We’ve been working with the Open Innovation Team to see how we can be better communicators. Storytelling has existed throughout the ages, yet, the complexities of human existence still make it challenging to simplify our ideas, according to BBC journalist and trainer Jonathan Stoneman. Researchers are trained to gather scientific evidence and offer predictions on potential crisis trajectories. Recently, more emphasis is being placed on communicating research insights and impactful knowledge exchange between universities and other institutions in a society. This gives university researchers a unique opportunity to actively shape public policy agendas but they need to tell a good story.
The Campaign to End Loneliness in the UK, led by numerous community organisations and supported by research evidence, has led to a publication of the Government Loneliness Strategy in 2018 and a comprehensive institutional and financial plan to tackle loneliness. By citing scientific evidence on the impact of loneliness on health such as risk of early death, heart disease, cognitive decline and other issues, community organisations have drawn the attention of the UK Government and compelled them to act. In turn, the UK Government has commissioned further research into psychological and financial aspects of loneliness, published methodological guidance on assessing loneliness, and committed to provide significant financial and organisational resources to address it. The case of loneliness exemplifies the importance of knowledge exchange pathways:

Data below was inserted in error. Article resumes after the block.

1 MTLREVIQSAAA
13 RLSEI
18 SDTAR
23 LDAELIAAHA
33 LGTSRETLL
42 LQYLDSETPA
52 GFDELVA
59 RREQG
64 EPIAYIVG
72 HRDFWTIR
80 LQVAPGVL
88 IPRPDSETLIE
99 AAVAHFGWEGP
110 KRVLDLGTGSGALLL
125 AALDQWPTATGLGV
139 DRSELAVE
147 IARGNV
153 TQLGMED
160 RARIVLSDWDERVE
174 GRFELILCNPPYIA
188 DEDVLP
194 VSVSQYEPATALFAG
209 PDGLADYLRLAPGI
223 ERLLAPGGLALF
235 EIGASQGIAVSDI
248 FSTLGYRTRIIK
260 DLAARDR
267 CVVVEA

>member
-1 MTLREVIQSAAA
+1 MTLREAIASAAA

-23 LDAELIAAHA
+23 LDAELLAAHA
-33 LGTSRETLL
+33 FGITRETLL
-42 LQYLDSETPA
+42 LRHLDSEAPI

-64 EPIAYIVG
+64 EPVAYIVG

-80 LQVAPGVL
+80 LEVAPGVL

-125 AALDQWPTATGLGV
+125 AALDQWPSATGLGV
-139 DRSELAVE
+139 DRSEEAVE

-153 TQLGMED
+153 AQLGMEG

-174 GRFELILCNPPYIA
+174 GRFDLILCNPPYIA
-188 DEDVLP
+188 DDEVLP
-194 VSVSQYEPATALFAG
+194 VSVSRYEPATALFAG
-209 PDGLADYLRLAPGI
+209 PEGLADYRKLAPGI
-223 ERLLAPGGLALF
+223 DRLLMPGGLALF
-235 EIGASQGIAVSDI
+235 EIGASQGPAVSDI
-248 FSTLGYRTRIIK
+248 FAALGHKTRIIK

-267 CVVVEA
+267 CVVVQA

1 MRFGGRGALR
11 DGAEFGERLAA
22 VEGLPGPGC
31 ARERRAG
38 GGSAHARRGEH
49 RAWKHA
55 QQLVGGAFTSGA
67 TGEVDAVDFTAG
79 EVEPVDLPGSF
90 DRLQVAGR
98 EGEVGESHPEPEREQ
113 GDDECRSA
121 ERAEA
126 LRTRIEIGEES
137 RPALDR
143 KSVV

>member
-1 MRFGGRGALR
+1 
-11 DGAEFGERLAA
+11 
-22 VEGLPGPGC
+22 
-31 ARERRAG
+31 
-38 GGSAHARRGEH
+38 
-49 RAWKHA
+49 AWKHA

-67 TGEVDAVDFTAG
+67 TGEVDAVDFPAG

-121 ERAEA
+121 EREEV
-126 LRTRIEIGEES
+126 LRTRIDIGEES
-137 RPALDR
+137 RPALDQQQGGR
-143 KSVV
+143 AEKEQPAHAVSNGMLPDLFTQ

Knowledge exchange is a cyclical model, with a potential to be mutually beneficial to all those involved.
Knowledge exchange is valuable and important, but not without significant barriers.
A July 2021 report by the Universities Policy Engagement Network (UPEN) and Dr Liz Fawcett showed that a number of potential factors posed a barrier for academic engagement with the UK Parliament, of which most commonly cited were a lack of knowledge of the processes to engage and a lack of time to respond to inquiries. This report is timely and informative, and has provided me with very much needed insights as I prepare to purse knowledge exchange activities as a part of my work with Connected Communities programme.